(Work in Progress)
Two distant relatives, Rice and Quinoa, grow in distinctly different environments. Rice, the oldest has had a fascinating and strong relationship with people for over 15,000 years. Growing up, Quinoa has not had the same recognition, until more recently. Quinoa has subsequently become more fashionable in recent times although the history and humble origins of this grain has stayed constant. People predominantly in western societies have started to recognize its natural qualities as a super food, so much so that a whole new economy has emerged around it. Its values are recognized and it is exported and distributed within the global economy. Ironically some of the farmers who grow and harvest Quinoa in its native environment can no longer afford to eat it, even though It’s been their staple diet for generations. On the other hand, rice stayed constant, arguably remaining humble and has perhaps lost a bit of its aura and influence. Many people having arguably moved away from rice, again because of its intrinsic qualities. Moreover, in Western countries Quinoa belongs to the category of the glamorous lifestyle conscious consumer, while Rice is arguably unable to reinvent itself for this fast changing market.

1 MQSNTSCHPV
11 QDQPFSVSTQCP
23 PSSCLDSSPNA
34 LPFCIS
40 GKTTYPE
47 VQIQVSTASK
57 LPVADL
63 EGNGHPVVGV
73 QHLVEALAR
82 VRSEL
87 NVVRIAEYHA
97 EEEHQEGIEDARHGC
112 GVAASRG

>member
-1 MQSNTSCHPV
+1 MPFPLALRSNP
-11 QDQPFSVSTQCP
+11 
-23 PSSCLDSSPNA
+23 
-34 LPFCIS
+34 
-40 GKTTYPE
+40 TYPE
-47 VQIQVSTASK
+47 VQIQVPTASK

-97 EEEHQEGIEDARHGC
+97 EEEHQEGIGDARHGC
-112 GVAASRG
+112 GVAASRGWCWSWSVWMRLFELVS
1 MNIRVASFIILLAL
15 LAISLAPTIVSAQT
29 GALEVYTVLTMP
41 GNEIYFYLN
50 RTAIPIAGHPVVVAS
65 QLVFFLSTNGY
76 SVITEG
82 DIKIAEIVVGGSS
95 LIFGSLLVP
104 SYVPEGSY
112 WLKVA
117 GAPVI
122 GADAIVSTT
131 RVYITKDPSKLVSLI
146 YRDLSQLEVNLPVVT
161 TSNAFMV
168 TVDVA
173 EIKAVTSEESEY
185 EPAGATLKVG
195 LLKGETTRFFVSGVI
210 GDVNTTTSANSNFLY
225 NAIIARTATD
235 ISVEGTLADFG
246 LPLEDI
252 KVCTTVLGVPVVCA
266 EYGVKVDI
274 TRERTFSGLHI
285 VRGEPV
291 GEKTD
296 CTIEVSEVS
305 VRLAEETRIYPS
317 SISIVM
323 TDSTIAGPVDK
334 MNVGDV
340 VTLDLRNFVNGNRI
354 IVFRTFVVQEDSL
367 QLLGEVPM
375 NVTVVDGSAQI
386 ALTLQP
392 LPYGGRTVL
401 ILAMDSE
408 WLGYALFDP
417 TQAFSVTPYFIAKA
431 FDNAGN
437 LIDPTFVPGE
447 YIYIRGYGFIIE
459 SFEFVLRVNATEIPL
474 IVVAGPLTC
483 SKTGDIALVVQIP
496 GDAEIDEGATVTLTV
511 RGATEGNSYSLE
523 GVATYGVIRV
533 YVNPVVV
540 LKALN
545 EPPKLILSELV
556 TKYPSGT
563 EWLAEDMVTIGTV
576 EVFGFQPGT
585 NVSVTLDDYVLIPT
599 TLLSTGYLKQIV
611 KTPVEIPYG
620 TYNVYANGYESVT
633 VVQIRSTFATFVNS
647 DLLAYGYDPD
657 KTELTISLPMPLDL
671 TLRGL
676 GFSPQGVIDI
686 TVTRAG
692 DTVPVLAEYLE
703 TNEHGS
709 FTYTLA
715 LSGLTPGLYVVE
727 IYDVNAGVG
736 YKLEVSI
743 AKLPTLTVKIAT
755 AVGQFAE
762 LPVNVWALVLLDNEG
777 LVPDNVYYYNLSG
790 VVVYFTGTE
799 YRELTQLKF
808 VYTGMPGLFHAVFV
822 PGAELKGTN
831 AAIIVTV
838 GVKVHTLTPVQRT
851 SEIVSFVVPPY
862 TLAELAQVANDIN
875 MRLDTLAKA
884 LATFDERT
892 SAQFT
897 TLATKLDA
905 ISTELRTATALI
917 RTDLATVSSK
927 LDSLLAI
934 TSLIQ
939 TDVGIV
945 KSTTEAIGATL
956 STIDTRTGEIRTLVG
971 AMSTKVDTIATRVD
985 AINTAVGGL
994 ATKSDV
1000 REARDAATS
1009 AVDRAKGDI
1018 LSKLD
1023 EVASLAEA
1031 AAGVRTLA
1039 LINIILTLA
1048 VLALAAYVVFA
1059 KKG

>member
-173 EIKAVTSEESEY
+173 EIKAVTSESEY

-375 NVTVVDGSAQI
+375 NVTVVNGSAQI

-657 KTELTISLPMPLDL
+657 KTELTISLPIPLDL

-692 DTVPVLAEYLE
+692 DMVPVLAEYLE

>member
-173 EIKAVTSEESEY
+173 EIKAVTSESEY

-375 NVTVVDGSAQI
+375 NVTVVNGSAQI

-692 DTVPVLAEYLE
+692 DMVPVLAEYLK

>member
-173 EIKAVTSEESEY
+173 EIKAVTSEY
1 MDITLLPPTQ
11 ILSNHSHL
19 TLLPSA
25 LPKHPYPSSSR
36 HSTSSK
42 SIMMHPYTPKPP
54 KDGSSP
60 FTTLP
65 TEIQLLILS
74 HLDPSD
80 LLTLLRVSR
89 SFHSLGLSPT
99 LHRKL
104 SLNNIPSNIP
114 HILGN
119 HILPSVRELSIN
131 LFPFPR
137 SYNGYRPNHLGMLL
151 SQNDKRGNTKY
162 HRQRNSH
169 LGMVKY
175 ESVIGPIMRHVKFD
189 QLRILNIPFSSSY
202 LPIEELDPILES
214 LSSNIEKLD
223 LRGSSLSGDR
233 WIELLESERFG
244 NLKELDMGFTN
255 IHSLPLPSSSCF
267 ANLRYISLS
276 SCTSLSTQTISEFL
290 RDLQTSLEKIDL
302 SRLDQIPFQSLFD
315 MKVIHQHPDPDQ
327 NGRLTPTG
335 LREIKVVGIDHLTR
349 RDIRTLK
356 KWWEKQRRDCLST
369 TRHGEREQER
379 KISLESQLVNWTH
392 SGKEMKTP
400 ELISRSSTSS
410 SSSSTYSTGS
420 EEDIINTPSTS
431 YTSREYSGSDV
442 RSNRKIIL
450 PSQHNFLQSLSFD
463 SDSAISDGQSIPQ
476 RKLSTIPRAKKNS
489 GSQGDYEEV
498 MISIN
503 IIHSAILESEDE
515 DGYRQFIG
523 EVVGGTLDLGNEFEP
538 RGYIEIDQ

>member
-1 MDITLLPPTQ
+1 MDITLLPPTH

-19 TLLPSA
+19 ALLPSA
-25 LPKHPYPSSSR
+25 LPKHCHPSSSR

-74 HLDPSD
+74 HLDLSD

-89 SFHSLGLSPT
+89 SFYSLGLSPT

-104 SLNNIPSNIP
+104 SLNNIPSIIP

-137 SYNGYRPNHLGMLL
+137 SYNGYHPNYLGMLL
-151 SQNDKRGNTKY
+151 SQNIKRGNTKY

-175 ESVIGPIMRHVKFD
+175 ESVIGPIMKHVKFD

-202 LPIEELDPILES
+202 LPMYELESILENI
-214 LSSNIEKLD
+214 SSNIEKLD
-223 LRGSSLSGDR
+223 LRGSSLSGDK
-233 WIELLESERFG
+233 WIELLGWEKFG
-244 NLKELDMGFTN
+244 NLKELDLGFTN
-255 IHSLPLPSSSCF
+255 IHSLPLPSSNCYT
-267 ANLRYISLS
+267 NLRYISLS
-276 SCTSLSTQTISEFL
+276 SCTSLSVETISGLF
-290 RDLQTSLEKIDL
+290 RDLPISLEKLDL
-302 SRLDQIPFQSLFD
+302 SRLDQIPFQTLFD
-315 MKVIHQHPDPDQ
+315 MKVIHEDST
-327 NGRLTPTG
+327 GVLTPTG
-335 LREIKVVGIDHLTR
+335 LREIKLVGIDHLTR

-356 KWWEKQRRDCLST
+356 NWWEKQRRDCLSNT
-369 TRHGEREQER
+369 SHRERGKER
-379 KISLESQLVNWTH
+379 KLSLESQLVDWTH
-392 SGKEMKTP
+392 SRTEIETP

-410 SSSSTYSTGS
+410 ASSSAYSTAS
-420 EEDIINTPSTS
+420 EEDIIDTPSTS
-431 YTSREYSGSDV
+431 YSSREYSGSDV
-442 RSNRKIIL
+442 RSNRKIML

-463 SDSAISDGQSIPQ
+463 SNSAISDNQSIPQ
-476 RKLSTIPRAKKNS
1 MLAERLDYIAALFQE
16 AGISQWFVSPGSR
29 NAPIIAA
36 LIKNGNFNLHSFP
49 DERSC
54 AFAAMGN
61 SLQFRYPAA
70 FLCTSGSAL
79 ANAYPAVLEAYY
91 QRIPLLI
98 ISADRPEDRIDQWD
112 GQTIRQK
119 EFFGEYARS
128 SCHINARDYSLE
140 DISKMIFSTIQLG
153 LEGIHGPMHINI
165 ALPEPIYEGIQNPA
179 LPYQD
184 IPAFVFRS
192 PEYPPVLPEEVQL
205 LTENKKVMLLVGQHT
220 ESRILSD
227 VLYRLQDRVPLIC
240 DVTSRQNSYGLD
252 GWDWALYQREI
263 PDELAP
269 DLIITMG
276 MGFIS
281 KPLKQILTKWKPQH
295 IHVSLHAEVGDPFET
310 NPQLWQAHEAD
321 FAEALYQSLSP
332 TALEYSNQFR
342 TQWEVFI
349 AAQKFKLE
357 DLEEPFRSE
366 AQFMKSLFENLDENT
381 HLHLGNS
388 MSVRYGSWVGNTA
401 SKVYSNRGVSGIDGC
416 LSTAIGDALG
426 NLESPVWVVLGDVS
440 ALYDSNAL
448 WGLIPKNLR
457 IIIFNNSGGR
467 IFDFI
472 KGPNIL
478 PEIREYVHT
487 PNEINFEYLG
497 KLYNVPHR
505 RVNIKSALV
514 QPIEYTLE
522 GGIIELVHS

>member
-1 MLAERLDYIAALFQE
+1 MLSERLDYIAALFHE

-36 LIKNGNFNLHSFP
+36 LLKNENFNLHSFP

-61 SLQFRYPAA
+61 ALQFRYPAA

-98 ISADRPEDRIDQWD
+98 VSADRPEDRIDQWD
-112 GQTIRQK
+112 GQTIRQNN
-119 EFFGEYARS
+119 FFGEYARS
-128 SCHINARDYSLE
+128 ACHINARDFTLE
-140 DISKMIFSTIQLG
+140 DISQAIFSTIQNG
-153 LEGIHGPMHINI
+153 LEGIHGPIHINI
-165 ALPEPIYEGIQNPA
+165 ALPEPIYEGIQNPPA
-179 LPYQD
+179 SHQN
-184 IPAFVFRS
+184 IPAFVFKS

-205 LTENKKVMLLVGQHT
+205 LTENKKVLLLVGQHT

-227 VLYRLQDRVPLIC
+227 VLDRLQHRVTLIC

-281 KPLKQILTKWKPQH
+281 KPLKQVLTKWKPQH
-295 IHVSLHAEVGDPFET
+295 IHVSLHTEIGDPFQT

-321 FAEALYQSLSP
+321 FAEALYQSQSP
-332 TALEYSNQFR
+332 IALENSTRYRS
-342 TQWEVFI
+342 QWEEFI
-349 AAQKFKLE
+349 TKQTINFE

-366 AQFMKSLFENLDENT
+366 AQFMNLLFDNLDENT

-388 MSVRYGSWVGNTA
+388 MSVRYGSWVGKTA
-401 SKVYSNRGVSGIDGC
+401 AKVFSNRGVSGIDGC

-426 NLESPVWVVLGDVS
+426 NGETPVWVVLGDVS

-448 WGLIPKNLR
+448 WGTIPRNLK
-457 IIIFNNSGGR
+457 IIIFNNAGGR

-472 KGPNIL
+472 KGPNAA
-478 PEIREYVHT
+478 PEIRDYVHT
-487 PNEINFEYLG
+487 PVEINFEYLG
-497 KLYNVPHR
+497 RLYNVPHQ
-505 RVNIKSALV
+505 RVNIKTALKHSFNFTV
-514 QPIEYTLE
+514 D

I have observed and can testify to the many different types of rice available in London, perhaps due to the diverse mix of cultures in this multi cultural capital city. What interests me is no matter what ones cultural background is, you can find any variety and quality of rice depending on your budget. To this end my project aims to observe the cultural significance and variation of rice geopolitically, how it impacts and comments on our eating habits, cultural origins and movement, through migration flows and a vast expanding globalization. This project aims to map the humble origins and circulation of rice and provide it with a platform or stage to perform. I will explore this with a range of mediums and materials.
40,000 Rice Varieties, 2016
(Work in Progress)